One of the most frustrating things for any pet owner is finding an apartment that will accommodate their four-legged companion. While an individual might not have too much trouble, it is often the “No Pets Allowed” sign on apartment complexes that makes it difficult for a pet owner to find a home.
So, what should you look for in an apartment? Is there something special? Is there an easy way to go about finding one? Luckily, the online world has made it easier for pet owners to connect with one another, sharing ideas and theories concerning their pets and homes. So when it comes to finding an apartment, things are looking up for dog lovers.
Initially, pet owners are always going to face higher prices when it comes to renting. The rationale behind this is: more inhabitants equals more rent. While some apartment complexes will allow pets, it doesn’t necessarily mean that they’ll approve the idea of having dogs around. If they do agree to let the dog stay, the rent will be much higher, as will the deposit. The deposit is just in case there is extensive damage or failure to pay rent, and while some owners are sure their pup is well trained, the leaser isn’t as confident.
In this case, getting out of a security deposit (larger ones for pets) will take some finesse on your part. Don’t be shy about asking your leaser what you can do to avoid a higher deposit. For the most part, leasers will want to see records of shots, good behavior, and previous tenant recommendations. Putting together a portfolio for your dog is just as important as constructing one for yourself. You’d be surprised at how differently a leaser will act towards you and your stay with them.
As an extra option, it’s generally good practice to introduce your dog initially. Choose a neutral area where the leaser can meet your dog and become accommodated with them. If you’re going to be leasing an apartment from them, it’s a good idea to do this up-front so that your dog will know who is at the door when they show up (no barking or disturbing the neighbors is a big plus).
With the portfolio and meeting taken care of, you’ll want to get a feel for what is and isn’t allowed on the premises. What are the rules of the complex? Is there a curfew? Where can one walk the dog? It is good to know this, so you don’t feign ignorance when something bad happens. Remember, ignorance is no defense.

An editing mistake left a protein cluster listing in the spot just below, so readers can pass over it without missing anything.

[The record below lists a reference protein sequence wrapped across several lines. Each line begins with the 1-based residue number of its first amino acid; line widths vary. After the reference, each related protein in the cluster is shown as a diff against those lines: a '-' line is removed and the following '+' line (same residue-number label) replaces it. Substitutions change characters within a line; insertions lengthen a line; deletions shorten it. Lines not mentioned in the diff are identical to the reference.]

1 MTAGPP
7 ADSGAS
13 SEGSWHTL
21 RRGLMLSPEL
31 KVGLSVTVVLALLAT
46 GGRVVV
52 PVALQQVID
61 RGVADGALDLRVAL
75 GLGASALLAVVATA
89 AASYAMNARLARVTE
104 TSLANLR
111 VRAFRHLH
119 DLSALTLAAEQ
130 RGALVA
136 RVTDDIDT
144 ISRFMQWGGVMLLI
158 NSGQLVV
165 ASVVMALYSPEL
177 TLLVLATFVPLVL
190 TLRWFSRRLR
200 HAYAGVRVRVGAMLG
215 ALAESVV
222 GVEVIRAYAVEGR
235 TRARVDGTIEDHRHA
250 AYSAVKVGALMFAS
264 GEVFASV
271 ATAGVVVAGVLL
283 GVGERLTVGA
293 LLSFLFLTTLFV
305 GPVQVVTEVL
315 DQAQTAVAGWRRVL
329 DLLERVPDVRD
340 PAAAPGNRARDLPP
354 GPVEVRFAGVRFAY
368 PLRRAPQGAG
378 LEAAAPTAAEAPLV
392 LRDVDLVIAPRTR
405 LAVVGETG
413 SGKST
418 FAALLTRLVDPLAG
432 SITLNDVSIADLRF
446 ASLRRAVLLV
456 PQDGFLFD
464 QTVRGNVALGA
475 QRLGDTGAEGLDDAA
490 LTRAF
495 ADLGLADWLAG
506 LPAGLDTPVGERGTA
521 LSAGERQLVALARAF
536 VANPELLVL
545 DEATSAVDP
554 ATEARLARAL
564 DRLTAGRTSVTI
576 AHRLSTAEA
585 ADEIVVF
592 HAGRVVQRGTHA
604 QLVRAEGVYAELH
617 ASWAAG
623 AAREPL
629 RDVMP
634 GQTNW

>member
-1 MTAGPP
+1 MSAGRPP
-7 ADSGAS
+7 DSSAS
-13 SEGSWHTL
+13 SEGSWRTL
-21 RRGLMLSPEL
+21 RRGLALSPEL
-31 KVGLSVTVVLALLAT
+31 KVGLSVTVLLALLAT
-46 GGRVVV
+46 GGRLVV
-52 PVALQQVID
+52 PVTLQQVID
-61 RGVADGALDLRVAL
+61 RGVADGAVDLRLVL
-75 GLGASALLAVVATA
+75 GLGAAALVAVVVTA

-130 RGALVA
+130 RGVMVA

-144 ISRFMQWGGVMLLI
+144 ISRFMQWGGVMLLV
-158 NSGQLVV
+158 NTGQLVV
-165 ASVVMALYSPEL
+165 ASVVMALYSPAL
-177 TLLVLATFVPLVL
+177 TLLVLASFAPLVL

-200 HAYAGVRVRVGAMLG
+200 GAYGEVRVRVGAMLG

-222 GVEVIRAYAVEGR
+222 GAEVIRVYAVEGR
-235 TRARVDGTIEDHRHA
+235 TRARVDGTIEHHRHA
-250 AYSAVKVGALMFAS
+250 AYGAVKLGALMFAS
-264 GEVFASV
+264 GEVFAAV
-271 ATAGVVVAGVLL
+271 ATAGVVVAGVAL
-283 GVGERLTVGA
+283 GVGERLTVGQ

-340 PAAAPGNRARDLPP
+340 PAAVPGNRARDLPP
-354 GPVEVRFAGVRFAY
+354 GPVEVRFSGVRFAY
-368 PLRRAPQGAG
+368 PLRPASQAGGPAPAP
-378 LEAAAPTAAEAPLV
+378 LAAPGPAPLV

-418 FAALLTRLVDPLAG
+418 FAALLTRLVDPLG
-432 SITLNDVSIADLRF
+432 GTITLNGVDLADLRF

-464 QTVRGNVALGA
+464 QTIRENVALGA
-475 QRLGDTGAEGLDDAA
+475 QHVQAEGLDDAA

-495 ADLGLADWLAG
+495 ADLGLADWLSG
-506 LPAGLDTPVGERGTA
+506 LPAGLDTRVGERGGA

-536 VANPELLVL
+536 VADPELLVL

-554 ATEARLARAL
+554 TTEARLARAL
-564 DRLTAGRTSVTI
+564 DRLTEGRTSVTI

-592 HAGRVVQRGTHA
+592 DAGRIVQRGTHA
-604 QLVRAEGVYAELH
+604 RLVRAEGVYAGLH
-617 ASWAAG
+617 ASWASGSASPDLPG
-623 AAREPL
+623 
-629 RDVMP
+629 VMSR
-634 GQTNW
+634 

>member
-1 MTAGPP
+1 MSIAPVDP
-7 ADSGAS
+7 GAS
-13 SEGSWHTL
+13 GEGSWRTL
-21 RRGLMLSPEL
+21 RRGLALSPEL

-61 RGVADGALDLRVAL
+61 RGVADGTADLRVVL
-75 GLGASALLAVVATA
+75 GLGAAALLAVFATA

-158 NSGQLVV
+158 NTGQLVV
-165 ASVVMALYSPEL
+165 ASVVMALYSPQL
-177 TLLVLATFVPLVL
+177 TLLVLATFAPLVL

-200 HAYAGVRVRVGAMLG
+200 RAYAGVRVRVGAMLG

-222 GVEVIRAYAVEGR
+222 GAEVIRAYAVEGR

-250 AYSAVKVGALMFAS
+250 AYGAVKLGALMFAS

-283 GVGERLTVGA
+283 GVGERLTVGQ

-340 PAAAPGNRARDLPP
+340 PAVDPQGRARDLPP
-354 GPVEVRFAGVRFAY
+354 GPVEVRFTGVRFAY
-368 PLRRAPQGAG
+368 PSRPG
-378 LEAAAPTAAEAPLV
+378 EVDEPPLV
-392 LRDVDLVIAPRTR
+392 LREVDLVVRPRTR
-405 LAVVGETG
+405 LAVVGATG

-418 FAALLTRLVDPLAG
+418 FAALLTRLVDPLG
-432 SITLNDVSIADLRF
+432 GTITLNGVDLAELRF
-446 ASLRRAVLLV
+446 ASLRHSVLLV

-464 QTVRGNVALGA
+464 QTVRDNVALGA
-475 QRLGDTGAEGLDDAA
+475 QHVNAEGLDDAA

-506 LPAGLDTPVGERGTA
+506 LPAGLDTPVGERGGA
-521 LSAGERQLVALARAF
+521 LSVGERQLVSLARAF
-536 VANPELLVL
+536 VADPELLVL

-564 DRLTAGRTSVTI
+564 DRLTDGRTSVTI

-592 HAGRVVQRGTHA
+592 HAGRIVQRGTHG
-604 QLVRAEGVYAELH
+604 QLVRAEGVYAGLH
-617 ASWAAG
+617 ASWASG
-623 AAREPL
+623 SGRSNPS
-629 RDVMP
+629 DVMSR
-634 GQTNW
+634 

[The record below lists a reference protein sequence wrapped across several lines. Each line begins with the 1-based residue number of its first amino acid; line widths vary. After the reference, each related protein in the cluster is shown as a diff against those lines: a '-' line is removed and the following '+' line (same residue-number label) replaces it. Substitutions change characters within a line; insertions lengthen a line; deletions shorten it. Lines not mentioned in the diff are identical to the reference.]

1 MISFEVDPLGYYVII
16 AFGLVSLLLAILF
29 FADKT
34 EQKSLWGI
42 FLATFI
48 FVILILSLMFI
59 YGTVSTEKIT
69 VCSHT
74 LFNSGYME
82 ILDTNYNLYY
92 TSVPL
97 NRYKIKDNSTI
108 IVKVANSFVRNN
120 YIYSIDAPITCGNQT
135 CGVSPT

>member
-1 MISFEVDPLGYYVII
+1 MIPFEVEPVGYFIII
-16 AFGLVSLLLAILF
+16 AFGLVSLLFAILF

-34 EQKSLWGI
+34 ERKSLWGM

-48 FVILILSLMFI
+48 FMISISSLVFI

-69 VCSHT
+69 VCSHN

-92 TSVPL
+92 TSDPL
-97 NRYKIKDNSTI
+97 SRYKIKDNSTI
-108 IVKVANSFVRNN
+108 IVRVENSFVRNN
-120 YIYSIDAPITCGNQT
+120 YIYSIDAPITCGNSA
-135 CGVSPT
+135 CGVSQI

You also need be concerned with certain topics such as the leash laws. What are the laws of the city? Pet ordinances? Does your rental contract coincide with city rules and regulations? While the lease agreement may not mention some of these, not all cities are pet-friendly. Some may ban certain breeds, such as the pit-bull dog. Be aware of what the city ordinances state before moving into an area.
Finding a place
When it comes to locating these pet-friendly areas, things can seem like a hit-and-miss adventure. Luckily, the online world has made it abundantly clear how important our companions are to our living needs. These sites will hopefully help some of you pet owners out there that are searching for a friendly place to live.
• Peoplewithpets.com provides a large network of cities that are in general pet-friendly. You can locate hotels, apartment rentals, and even find a nice park to play in while on vacation. http://www.peoplewithpets.com/
• For the most part, cities are often inclined to promote their welcoming nature to the four-legged companion. Metro Animal is the St. Louis area pet-friendly guide for rentals in the entire area. http://www.metroanimal.org/rental/main.html
• Los Angeles also offers their own directory http://www.peoplewithpets.com/aptmetro.asp?metro=Los%20Angeles
• As does Portland, Oregon at Portland Pooch.com http://www.portlandpooch.com/directory/housing.htm
While not all cities will have their own directory, many of the larger cities- where finding an apartment can be extremely difficult in general- do offer a directory to make the search easier for you and the pup to find a good place to live.
If you’re looking to rent in the city, be sure to investigate the rules and ordinances applying to your four-legged companion. Also, be prepared to pay a little extra and invest some effort into proving that you’ll both make excellent tenants on your search for a new home.
Keeping up with your pet supplies can be just another thing you don’t want to have to remember. After a long day at work and going to the store, the last thing you want to do is have to go “to the store” again. Consider home delivery of your pet supplies!